Oxidative stress is a relatively new concept that has been widely implicated in biomedical sciences during the last 20 years. It significantly participates in the pathophysiology of highly prevalent diseases such as diabetes, hypertension, preeclampsia, atherosclerosis, acute renal failure, Alzheimer and Parkinson diseases, among others. The metabolism of oxygen by cells generates potentially deleterious reactive oxygen species (ROS). Under normal conditions the rate and magnitude of oxidant formation is balanced by the rate of oxidant elimination However, an imbalance between pro-oxidants and antioxidants results in oxidative stress. Increased ROS levels in the cell have a substantial impact either leading to defective cellular function, aging, or disease. Therefore, a better understanding of the roles of ROS-mediated signaling in normal cellular function as well as in disease is necessary for developing therapeutic tools for oxidative stress-related pathologies. The potential beneficial role of antioxidants is discussed in the light of experimental studies, as well as clinical trials aimed to determine the outcome of patients.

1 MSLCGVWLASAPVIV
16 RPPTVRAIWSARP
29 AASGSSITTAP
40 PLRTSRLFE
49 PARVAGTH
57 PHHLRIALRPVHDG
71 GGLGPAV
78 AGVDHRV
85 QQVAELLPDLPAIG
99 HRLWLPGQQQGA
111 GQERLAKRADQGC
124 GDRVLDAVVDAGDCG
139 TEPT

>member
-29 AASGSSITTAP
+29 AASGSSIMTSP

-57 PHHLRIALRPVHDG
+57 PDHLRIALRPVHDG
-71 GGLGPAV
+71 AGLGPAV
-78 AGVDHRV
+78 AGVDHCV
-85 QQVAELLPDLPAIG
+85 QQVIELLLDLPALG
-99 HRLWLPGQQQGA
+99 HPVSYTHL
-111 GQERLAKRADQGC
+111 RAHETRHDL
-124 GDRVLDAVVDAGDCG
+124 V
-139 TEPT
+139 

“Oxidative Stress and Antioxidants: Their Role in Human Disease” is a practical guide for pathophysiology of oxidative stress and the latest therapeutic advances to modulate the antioxidant defense. This includes evidence from clinical trials, regarding the use of antioxidants and preconditioning, to protect the organism against ROS.